Man of the Match: Tim Jackson (Khalsa 3 Jacket)
Sunday, November 1, 2015
Oh where to go on Saturday ? I miss my friend Finley the rabbit. He's holed up in his hutch in Keyworth. He was nine years old on August 28th. I still snigger at his crap score predictions over the years. I ring him up for a natter. We chuckle about the time he predicted a 4-4 draw for Real United v Holbrook St Michael's a few seasons ago.. I promised him a huge bag of carrots, that day, from Londis, if he was on the money. The visitors made it 5-4 in the 95th minute of the game. Finley's blinds were shut early that night. I decide to re-visit Real United again this Saturday. They're taking on the legendary Clifton All Whites, where so many Premiership stars first started out in junior football.
The Taxman and I call in on Greenwich Avenue on Tuesday evening to watch Basford United v Newcastle Town. Chances are few and far between. We have some banter with former Nottinghamshire Groundsman of the Year, Neil Swift. I spot a blade of grass missing on his billiard table playing surface. Clifton Under 19s are battered by a team from Rotherham two days later. Sometimes I really hate football.
I can't wait for the weekend to begin. I meet Ms Moon for a drinky poo in the Cross Keys on Weekday Cross in Nottingham city centre, before strolling up to Edin's Deli Cafe on Broad Street, opposite the Broadway Cinema. We're at a Halloween Party in Stanley Road, West Bridgford tomorrow. I have to be back for a 6:00pm appoinment with a make-up artist.
It's been a long week. I don't rise until 9:45am on Saturday. Murphy is crying like a little baby, because he's still got the towel draped over his cage, and has missed most of the Brian Matthew's 60s radio show. A bit of the Four Seasons cheers up my feathered friend. He's soon sinking back into a deep depression when that bungling fool Graham Norton spins Olly Murs new single. Murphy and Murs have previous.
We give the house a Mrs Doubtfire two hour once-over, before retiring for lunch up at the Elwes Arms in Bakersfield. It's an old haunt of mine, that I used to visit when following the Keyworth Tavern pool team, back in the day. Marvin Gaye's Motown classic 'What's Going On' is on Tony Blackburn's Pick of the Pops. I shed a tear that Murphy will be riding on his swing listening to it, crystal clear on his new DAB radio.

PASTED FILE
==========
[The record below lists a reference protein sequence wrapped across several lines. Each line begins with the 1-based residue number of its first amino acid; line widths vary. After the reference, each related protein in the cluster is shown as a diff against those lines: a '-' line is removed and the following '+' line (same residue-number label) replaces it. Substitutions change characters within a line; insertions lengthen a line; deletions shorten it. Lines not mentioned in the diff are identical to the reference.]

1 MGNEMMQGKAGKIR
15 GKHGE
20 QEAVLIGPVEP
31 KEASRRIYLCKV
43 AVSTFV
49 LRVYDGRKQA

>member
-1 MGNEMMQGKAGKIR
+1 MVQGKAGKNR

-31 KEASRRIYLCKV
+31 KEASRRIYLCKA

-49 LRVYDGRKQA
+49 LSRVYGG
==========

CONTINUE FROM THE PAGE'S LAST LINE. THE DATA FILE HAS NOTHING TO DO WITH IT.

Team news has been leaked to me from the Clifton camp. Sweeping changes have been made, as this is a game they can ill-afford to lose in a somewhat disappointing campaign so far. We pull up in a nature reserve car park in the village of Stoke Bardolph, on the banks of the River Trent. It's a beautiful day for messing around on the river.
Real United's Stoke Lane ground is adjacent to one of those dreadful two meals for £10 Fayre and Square pubs. I quite fancy half an hour in the ball pit of the Wacky Warehouse, though. We troop up a narrow path which leads up to the ground. The NSL is Step 7 in the football pyramid. In 10 years of groundhopping, I've never had to part with cash to watch this League. "£3 each" says a chirpy chap on the gate. I don't mind, of course, but do quibble it. "Take it up with Roger," is what I'm told.
Roger Henry is the Executive Officer at Real United. I remember him starting the club up in the corner of the Forest Recreation Ground (Goose Fair Site) a few years ago, when I worked for the Pies. He's a good lad, Roger is, and he's bigger than me, so I don't mention the admission charge. Roger received a Point of Light award, in the summer, from the Prime Minister, for his work in the community.
We bump into South Normanton groundhopper Scott Ward. There's plenty of craic about the Midlands football scene. Clifton manager James 'Tosh' Turner walks across the pitch to greet us. I was going to tick-off West Bridgford today, but thought that WB might struggle to raise a side as all the players would be with their wives in the Marks and Spencer Food Hall, or the endless cafes on the Avenue in Bread 'n Lard Island.
The game has a great tempo to begin with, as both teams look to attack. I notice some fool at the gate with shorts on. He is going to be unhappy at coughing up £3 - it's White Van Man. He's got a runny nose, and is a tad under the weather.
Real attack at break-neck speed. Clifton are left short at the back, a slide-rule cross from the right is swept home by the impressive 10 jacket. Clifton equalize on half-time with a looping header from Martin Ball.
We're in Rolie's Tea Hut at the break. Roger is rustling up some coffee, which Ms Moon marks with a 7 out of 10. I can hear Real manager Gary Hayward blow-torching paint off the dressing room walls. The language is colourful, to say the least. I don't understand his aggression, as his team have shaded an entertaining first half.
Sam Leggitt bags what appears to be a consolation goal. Martin Ball rifles home a free-kick with a minute remaining. Sensationally Danny Blanchard blasts home an equalizer, with effectively the last kick of the game. Tosh 'n Steve do the Highland Fling. Hayward can't look them in the eye, as he sportingly shakes their hands. He'll be hurling more stray football boots than Sir Alex Ferguson.
Man of the Match: Real United 10 jacket.